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While counter-intuitive, I have actually encountered this issue with other cars as well, specifically a Ford f150 where an internal problem in the APIM module (accessory protocol interface module, essentially the dash touchscreen controller) essentially bricked the truck by spamming the canbus with erroneous signals. Remember that modern automobiles are rolling networks with multiple interconnected controllers, some of which are required for the vehicle to function.

Note that this doesn't excuse Tesla here, since the situation I discussed is very rare, normally if that module fails the vehicle will still start and run. Tesla engineers should absolutely have been aware of this issue, as pointed out up thread there are multiple tutorials for ras-pi SD memory preservation, and I have trouble believing a competent EE shouldn't be aware of life issues due to eMMC. It also shouldn't brick the car, normally automotive electronics are designed very carefully to avoid single points if failure, with fallback routines and safety "limp-home" modes in case of problems.

bricked the truck by spamming the canbus with erroneous signals.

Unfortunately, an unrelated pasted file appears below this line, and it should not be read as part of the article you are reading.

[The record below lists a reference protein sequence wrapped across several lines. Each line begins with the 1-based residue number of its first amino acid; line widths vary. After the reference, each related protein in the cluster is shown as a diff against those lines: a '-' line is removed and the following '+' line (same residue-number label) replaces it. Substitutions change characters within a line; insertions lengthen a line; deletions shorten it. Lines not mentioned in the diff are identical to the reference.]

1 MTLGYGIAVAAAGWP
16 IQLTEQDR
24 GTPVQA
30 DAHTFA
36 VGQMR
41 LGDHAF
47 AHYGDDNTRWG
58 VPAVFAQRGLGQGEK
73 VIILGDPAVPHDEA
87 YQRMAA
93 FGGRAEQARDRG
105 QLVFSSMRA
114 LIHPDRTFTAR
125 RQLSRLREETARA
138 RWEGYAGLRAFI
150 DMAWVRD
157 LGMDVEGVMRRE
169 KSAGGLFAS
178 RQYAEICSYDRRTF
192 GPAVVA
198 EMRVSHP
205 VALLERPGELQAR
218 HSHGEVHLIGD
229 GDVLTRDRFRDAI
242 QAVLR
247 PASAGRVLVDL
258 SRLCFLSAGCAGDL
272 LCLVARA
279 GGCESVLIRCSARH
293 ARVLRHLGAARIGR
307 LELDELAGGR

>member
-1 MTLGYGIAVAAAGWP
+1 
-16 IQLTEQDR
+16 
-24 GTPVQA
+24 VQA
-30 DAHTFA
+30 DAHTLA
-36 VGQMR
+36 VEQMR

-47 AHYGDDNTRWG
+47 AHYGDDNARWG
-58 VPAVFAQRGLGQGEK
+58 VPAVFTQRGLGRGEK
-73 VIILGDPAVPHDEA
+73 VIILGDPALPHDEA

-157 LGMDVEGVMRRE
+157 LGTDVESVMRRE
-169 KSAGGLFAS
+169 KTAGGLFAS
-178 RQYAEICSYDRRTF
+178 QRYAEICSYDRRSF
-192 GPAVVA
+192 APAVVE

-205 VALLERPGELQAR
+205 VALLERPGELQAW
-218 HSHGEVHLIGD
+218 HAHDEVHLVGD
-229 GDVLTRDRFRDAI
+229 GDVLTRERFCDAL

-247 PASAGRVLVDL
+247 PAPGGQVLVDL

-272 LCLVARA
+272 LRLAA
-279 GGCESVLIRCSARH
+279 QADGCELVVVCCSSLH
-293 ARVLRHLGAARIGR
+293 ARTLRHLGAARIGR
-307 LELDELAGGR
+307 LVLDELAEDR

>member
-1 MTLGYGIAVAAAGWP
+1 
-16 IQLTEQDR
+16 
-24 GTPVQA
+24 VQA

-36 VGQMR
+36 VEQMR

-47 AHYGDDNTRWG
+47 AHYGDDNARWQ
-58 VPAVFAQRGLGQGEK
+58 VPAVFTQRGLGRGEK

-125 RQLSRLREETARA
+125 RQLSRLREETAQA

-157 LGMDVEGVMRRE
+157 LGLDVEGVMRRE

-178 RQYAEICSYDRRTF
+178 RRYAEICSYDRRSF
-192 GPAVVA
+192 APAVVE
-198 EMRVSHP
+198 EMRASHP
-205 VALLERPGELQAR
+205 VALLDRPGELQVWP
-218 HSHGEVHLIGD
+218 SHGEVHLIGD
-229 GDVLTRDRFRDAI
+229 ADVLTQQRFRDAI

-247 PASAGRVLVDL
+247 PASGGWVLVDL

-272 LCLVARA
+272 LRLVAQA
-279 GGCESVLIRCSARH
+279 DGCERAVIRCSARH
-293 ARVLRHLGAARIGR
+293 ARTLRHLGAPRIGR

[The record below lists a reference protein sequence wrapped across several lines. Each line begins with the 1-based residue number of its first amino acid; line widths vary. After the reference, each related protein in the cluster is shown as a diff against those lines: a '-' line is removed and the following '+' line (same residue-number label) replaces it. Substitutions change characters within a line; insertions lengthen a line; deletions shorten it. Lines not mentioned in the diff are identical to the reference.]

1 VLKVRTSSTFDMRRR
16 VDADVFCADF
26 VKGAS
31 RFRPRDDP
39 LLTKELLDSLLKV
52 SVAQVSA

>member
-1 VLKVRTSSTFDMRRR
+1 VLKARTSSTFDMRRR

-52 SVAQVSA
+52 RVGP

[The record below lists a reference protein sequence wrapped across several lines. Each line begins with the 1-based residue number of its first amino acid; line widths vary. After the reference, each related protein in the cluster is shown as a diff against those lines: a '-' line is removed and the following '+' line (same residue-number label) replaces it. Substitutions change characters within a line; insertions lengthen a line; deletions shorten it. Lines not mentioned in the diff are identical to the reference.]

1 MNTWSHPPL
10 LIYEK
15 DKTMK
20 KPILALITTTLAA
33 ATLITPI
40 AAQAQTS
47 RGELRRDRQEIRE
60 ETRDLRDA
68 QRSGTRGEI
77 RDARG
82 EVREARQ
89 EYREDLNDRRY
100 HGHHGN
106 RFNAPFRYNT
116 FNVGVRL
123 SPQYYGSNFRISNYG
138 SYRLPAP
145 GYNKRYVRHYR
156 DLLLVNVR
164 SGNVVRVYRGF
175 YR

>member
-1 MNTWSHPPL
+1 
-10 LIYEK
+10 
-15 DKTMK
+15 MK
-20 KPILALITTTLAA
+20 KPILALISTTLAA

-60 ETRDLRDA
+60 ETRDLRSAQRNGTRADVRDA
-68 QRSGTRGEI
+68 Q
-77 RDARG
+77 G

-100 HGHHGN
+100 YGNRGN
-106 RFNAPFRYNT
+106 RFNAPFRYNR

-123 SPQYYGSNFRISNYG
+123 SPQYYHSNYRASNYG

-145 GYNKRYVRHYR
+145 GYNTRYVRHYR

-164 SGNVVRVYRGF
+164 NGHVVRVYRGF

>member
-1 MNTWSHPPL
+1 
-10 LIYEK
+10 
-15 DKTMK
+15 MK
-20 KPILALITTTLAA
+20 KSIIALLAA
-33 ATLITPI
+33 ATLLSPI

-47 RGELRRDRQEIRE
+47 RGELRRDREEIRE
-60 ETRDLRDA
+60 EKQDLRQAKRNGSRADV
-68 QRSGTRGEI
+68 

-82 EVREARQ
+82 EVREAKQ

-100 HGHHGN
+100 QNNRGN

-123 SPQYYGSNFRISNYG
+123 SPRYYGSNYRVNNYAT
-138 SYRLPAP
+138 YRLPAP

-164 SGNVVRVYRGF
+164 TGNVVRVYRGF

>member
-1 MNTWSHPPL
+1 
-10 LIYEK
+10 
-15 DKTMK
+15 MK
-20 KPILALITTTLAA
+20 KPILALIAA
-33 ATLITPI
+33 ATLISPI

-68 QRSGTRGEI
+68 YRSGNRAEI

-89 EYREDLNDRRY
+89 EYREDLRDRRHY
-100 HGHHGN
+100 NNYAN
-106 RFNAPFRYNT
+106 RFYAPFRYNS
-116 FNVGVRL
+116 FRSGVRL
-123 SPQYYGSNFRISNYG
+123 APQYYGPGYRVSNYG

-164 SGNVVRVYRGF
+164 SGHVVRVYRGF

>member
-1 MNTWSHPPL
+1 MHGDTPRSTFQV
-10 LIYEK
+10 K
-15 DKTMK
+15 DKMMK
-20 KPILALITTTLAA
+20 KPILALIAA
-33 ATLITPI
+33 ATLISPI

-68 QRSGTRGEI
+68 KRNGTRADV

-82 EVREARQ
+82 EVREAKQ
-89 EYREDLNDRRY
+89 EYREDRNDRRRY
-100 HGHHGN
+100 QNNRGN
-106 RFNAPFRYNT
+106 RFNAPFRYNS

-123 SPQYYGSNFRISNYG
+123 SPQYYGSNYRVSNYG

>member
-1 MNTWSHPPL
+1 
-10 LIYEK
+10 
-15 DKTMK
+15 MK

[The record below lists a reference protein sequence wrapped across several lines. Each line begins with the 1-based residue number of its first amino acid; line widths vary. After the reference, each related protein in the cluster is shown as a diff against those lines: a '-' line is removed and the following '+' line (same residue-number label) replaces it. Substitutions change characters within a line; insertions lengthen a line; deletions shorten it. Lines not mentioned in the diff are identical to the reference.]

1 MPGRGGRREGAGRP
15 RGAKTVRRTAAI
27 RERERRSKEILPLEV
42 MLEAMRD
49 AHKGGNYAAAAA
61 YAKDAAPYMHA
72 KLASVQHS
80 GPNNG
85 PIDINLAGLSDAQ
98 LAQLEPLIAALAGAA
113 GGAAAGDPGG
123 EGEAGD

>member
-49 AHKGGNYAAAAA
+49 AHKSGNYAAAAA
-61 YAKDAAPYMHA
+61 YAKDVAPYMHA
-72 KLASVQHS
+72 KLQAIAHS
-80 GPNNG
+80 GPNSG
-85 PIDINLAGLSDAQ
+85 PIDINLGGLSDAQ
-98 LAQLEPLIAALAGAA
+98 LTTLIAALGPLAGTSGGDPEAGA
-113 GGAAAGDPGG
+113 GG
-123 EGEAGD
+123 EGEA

Wasn't preventing this one of the design goals/selling points of CAN?

Yes, that is one of the strong points of CANBUS. Like I said in the original post, this was a very rare failure. However, the APIM managed to spam the bus in just the right way where it de-synced modules; when I initially connected to the vehicle w/ a snap-on scan tool it was throwing codes for BCM and TCM non-comm, as well as codes that implied the ECM was seeing different speeds on the CKP & CMP (crankshaft & camshaft sensors). The CKP/CMP disagreement was what caused the vehicle to be 'bricked', since the engine management had no idea where the crankshaft & valves were in relation to each other.

Near as I could tell from my scope, the APIM was spamming the bus with exactly the right frequency to interrupt the ECM during it's scan of critical sensors. It was an extremely rare failure, and to Ford's credit they covered both the repair as well as my shop's diagnostic time.

edit: To make it clear, I have seen 2 vehicles that still operated with a direct CANBUS short to ground, as well as a vehicle that had CANBUS shorted to 12V+. In these cases, aside from expected failures (such as the BCM systems not responding, or transmission limp-home), modules were able to fall back into either safe states (limp-home, in the case of the TCM) or just a dashboard warning light (in the case of BCM no-comms).

Wow! Unbelievable. I mean, just SEPARATION.

Thanks for the anecdote!

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